The American higher education system has not grown out of the plan, and no body is in charge of it. She just happened. Nevertheless, it is a system that has a clear structure and a clear set of rules, defining the actions of organizations and individuals within it. In this sense, it more closely resembles the market economy system that emerged due to the aggregate of individual decisions than the political system that is governed by the constitution. Here it is more likely to present the spontaneous growth of cities, rather than an artificially created community. Their story is not a planned construction, but an evolutionary process. Market systems simply happen, but this does not prevent us from understanding how this happened and how they work.
The weak points of the educational system were absolutely obvious. Most colleges were not created to develop higher education; there remained a rather modest level of study. They had neither developed infrastructure, nor permanent sources of financing. There were too many of them, so that some individuals could receive recognition, and there was no mechanism to put one above the others. Unlike in Europe, there were no universities in the USA that were open with the approval of the national government or the official Church — only a marginal meeting of public and private organizations located on the outskirts of civilization. Sorry sight.
Take, for example, Middlebury College: it was opened by congregationalists in 1800, and today is one of the best American colleges of the liberal arts and is part of the so-called Minor Ivy League. But in 1840, when a new college president arrived on campus (Presbyterian priest Benjamin Labari, the great-great-grandfather of the author. - Ed.), he saw an institution that was struggling for survival, and for his 25-year tenure the situation did not improve much. In letters to the Board of Trustees, he lists typical problems that troubled the president of a small college during his time. So, he was hired to pay 1200 dollars a year (about 32 thousands of dollars by today's standards), but he found that the trustees are not able to pay this amount. Labari Sr. immediately became puzzled by the question of financing and held the first of eight charitable fund-raising campaigns for the college, and he himself made a contribution to 1000 dollars and agitated a few institute employees to follow his example.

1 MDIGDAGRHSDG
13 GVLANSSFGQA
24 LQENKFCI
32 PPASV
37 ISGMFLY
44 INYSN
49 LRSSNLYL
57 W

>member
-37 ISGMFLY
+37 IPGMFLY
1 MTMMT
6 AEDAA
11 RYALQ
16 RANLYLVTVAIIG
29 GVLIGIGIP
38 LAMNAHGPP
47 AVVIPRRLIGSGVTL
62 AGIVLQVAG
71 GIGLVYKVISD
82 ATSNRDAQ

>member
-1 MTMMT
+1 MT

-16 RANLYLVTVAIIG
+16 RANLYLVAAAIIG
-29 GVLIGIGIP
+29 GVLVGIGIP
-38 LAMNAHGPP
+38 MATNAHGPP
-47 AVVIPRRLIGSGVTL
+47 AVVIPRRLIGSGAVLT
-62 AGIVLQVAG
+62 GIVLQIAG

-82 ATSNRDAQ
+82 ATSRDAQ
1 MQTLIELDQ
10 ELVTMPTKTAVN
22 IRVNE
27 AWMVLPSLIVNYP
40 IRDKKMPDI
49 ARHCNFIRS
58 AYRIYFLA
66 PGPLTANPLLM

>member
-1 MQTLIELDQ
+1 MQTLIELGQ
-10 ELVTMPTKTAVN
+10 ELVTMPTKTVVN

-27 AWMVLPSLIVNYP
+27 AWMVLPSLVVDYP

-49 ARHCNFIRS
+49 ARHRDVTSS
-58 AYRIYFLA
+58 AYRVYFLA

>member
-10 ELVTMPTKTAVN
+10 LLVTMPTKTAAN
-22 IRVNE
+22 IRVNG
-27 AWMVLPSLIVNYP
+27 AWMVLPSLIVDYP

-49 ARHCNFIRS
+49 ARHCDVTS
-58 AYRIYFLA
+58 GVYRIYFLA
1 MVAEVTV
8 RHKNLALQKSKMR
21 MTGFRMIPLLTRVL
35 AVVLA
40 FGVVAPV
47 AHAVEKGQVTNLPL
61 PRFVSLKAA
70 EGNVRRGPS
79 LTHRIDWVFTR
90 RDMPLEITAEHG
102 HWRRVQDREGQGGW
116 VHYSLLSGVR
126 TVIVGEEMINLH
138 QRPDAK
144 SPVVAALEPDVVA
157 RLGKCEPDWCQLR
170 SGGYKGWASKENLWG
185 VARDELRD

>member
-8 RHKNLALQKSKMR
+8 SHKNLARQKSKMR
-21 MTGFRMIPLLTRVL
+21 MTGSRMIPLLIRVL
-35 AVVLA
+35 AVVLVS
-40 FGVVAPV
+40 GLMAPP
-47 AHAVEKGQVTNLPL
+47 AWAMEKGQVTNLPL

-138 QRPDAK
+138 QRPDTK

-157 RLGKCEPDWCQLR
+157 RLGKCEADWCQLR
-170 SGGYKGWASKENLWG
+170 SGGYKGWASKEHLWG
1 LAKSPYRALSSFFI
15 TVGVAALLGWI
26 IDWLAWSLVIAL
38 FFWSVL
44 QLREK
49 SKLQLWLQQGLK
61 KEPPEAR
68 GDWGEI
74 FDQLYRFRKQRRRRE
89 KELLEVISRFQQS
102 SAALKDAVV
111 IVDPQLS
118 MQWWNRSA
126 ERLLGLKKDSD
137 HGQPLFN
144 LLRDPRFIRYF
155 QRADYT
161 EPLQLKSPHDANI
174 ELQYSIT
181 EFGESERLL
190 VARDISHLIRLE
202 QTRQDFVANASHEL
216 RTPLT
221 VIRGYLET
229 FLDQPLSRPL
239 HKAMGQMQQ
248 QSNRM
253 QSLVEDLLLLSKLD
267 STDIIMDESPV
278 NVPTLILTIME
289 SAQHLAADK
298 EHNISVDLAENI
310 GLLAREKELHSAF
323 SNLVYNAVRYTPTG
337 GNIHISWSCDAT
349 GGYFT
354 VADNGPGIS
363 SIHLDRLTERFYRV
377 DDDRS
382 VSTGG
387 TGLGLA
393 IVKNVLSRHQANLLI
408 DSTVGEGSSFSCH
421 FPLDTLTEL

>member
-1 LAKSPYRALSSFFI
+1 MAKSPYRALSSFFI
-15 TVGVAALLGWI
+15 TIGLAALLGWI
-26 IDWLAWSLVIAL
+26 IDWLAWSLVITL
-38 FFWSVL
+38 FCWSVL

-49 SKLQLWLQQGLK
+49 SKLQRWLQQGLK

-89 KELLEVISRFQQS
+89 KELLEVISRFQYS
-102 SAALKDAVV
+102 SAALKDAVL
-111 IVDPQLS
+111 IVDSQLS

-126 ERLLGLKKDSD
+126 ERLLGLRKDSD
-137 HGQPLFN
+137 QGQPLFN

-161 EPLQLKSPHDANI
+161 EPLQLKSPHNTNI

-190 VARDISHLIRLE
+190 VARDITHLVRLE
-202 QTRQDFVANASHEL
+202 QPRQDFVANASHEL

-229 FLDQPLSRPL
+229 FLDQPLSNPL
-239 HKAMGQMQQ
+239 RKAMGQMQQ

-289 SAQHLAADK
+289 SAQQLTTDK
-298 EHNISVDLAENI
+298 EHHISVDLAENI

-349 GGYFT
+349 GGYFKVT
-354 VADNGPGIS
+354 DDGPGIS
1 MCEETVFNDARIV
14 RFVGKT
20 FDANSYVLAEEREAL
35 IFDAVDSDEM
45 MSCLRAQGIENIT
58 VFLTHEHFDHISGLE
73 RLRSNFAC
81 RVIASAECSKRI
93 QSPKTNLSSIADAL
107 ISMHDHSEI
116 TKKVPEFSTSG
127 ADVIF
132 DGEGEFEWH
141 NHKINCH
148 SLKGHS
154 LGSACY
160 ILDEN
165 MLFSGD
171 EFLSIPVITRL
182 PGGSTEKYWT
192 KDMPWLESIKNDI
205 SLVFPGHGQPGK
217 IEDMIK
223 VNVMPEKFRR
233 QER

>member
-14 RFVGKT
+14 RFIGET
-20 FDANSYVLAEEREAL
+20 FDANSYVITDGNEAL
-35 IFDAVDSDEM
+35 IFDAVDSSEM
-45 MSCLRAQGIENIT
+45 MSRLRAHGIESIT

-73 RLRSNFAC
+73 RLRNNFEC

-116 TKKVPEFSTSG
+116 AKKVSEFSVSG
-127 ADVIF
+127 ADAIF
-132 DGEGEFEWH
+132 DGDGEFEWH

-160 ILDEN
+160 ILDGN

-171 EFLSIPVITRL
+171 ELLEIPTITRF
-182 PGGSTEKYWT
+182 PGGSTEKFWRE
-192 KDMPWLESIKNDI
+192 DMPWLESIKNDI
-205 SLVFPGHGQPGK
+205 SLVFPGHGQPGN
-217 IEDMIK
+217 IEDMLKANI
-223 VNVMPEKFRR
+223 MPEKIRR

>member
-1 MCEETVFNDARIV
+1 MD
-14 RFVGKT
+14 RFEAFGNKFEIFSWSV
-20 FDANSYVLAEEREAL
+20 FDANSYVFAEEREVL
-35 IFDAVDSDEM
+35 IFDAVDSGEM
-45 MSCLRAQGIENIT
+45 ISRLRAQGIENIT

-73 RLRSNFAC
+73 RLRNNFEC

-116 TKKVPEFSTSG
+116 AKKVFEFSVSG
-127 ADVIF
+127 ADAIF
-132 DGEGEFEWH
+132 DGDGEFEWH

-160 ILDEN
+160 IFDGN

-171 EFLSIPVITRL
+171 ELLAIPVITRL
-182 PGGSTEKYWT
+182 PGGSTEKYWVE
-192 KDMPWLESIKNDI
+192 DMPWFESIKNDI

Problems with money are the most global topic in the letters of the president (difficulties with hiring teachers and paying for their work; a house mortgaged to compensate for his unpaid wages, a constant search for donations), but he also complained about the inevitable problems that arise when trying to offer a full program in college with a small and insufficiently qualified teaching staff.
In general, the American college system in the middle of the XIX century had some perspectives and no results. Nevertheless, the prospects were extraordinary. The hidden advantage of the system was that it contained almost all the necessary elements for the future increase in the number of applicants and the growing needs of students. There was a suitable infrastructure: land, classes, libraries, classrooms for teachers, administration buildings and everything else. However, colleges were not concentrated in several populated centers, but scattered throughout the country. Teachers and supervisors, too, were already in their places with training programs, courses and a license that allowed them to issue diplomas. There was an established management structure and an established process of financial support for organizations from various sources, as well as assistance from the local community and the clergy. The system lacked only students.
Another source of strength was that this motley collection of unremarkable for the most part colleges and universities survived the harsh competition in the course of natural selection.
Successful colleges entrenched in isolated cities across the country. They positioned themselves as institutions that train local leaders and serve as cultural centers for the population. The name of the college, as a rule, coincided with the name of the city. Educational organizations, which reached the second half of the XIX century, found themselves in an advantageous position due to the growing demand of students, the emergence of new bases for admission to college, new sources of funding.